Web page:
By Wyatt Goolsby
A local church didn't have to move Heaven and Earth to expand. They just received approval from the Midland City Council. Now they will be moving onto part of M street, which means traffic will also have to move.
"Well, we are very excited and very pleased of course, that the Council heard our petition and voted in favor of it," said Monsignor Larry Droll.
That's how Droll, the pastor of Saint Ann's Catholic Church on Illinois, feels after getting approval to expand onto the section on M street between Texas and Illinois.
"It would allow us to develop more classroom space, more easy access for pedestrians and so forth. In terms of safety, we have 350 school children at St. Ann's school who cross this street from time to time," explained Droll. "So it will be a safer place for all."
The church had tried to acquire this section of M street back in January, but the proposal was rejected by the City Council. Tuesday, though, the Church presented a new proposal, and it got approved.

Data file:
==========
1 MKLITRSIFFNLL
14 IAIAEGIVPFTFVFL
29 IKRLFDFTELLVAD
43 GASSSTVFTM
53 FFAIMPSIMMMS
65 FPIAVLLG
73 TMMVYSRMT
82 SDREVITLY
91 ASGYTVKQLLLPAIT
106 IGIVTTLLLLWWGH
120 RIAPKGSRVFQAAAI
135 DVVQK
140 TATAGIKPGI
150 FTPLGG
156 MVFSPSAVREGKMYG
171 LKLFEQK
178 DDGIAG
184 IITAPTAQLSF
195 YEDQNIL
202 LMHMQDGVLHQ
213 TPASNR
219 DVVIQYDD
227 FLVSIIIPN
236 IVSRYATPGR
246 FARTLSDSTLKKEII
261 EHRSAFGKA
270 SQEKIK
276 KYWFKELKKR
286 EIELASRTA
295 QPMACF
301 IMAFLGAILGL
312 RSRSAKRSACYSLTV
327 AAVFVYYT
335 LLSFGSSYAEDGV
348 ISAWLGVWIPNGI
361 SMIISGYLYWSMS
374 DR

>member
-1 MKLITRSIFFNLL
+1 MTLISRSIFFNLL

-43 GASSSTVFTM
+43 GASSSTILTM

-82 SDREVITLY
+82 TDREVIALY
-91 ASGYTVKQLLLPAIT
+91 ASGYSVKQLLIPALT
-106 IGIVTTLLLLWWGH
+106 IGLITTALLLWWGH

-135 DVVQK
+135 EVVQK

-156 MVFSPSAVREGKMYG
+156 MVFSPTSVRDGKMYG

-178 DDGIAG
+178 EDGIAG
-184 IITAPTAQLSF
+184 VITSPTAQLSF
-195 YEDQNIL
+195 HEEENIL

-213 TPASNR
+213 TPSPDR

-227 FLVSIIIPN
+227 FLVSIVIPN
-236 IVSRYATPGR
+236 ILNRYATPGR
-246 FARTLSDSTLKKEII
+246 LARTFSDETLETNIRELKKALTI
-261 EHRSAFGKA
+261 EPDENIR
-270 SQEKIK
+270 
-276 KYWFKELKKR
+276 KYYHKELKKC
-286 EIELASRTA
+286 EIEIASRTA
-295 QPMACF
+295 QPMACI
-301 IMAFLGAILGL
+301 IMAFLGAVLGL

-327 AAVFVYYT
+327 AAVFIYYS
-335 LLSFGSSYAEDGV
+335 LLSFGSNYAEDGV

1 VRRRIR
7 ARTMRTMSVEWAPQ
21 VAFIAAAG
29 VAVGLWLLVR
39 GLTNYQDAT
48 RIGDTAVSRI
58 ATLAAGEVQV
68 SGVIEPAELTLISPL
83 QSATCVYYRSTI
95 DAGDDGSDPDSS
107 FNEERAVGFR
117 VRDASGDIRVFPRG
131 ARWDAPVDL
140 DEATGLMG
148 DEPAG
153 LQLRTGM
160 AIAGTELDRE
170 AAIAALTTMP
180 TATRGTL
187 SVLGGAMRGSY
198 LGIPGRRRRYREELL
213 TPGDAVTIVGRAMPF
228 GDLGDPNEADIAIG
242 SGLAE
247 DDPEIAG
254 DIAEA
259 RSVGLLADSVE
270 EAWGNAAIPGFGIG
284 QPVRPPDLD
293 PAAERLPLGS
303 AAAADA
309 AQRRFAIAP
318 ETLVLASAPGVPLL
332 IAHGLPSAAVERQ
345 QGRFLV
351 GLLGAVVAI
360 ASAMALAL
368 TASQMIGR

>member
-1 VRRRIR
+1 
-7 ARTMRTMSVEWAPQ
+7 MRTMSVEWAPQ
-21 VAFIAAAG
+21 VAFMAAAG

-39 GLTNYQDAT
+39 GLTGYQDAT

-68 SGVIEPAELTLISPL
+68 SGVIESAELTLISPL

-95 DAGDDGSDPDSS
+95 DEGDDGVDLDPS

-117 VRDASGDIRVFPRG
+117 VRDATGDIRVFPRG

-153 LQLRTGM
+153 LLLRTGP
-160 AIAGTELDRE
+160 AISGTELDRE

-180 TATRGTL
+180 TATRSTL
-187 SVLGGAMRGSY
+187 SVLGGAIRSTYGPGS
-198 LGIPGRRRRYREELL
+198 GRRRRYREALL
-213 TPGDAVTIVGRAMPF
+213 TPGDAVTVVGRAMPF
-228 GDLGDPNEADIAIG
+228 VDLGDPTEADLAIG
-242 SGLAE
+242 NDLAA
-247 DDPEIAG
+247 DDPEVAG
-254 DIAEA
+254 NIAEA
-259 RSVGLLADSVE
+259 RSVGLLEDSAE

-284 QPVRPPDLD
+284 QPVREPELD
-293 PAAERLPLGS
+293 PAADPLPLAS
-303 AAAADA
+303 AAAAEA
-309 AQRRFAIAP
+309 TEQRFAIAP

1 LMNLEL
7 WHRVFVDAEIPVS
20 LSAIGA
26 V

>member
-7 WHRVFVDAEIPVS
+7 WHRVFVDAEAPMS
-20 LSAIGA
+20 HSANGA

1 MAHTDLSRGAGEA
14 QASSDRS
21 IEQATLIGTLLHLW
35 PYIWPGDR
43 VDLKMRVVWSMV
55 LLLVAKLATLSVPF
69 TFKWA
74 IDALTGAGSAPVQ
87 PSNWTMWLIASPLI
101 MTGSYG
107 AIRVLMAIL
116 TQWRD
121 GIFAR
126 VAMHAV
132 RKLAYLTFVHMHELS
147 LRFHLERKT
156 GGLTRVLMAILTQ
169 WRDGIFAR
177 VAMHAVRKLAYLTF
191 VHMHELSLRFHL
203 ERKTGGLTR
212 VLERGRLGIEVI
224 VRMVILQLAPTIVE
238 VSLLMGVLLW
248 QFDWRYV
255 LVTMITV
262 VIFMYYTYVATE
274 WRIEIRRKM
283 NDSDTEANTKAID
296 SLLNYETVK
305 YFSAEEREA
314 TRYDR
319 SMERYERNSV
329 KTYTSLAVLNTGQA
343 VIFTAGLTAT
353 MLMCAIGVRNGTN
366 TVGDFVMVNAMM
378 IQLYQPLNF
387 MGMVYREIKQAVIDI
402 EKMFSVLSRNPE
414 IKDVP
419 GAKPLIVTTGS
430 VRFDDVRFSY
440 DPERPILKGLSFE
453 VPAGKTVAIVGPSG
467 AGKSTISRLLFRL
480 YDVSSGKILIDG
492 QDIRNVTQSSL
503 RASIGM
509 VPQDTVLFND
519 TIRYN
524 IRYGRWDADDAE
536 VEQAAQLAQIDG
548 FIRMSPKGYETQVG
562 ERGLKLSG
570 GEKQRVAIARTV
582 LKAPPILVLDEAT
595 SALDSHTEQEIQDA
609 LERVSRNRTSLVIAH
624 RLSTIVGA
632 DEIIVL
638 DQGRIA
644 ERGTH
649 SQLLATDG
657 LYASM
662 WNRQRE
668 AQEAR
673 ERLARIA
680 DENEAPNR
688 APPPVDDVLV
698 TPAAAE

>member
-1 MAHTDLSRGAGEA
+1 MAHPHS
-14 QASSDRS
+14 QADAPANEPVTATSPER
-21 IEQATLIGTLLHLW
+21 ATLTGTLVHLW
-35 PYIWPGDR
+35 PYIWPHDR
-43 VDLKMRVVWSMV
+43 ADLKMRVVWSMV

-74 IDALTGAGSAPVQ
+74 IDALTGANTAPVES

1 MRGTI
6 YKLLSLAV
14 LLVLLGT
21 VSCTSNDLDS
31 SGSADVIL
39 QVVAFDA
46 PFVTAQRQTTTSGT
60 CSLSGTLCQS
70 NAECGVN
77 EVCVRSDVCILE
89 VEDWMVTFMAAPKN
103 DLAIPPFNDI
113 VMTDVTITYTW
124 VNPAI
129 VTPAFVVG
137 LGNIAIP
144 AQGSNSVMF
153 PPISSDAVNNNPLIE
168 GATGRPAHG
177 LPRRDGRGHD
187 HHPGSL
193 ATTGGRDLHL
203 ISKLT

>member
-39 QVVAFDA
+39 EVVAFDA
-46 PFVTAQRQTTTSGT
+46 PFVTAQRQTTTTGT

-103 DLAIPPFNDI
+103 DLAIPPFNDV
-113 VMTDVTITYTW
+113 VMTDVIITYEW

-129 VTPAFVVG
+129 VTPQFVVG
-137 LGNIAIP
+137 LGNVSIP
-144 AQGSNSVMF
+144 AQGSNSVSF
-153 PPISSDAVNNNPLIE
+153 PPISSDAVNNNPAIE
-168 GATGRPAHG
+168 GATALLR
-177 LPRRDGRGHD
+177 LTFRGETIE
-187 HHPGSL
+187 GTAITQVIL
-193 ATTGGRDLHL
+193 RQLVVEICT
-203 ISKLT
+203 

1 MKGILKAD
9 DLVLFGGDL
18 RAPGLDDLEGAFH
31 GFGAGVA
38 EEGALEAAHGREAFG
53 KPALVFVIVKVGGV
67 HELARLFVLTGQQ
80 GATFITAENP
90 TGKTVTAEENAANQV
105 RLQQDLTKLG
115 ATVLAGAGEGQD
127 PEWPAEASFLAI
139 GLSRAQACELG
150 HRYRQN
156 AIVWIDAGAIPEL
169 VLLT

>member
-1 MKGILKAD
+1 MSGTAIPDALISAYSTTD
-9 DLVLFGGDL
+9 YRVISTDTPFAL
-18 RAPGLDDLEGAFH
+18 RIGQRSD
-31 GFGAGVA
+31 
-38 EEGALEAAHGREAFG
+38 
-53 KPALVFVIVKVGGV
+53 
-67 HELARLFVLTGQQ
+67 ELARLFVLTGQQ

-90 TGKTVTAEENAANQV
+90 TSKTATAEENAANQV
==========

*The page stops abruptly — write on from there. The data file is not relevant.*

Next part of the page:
One of the biggest concerns raised by folks in the neighborhood on Illinois is handling all of that daily traffic flow. But officials said the newly approved proposal deals with that issue.
"We engaged a traffic engineer to study the situation. And he recommended, that the parallel street, which is the 200 block of north L street be changed from one way going south, to a two way street," said Droll.
And that was a good idea according to City Councilman Scott Dufford.
"By making it two-way street, we alleviated what I felt like was kind of the sticking point the last time. You know, being able to have access to, basically, the north side of town," said Dufford.
But does a church or other organization just have the right to buy a part of city property?
"Really, we've done it quite a few places that we've actually closed streets, to accommodate campuses, whether it's church campuses, school campuses, or the hospital campus. I mean, this isn't, something that's new. We just, we're helping out our neighbors and trying to accommodate the growth of the city at the same time," explained Dufford.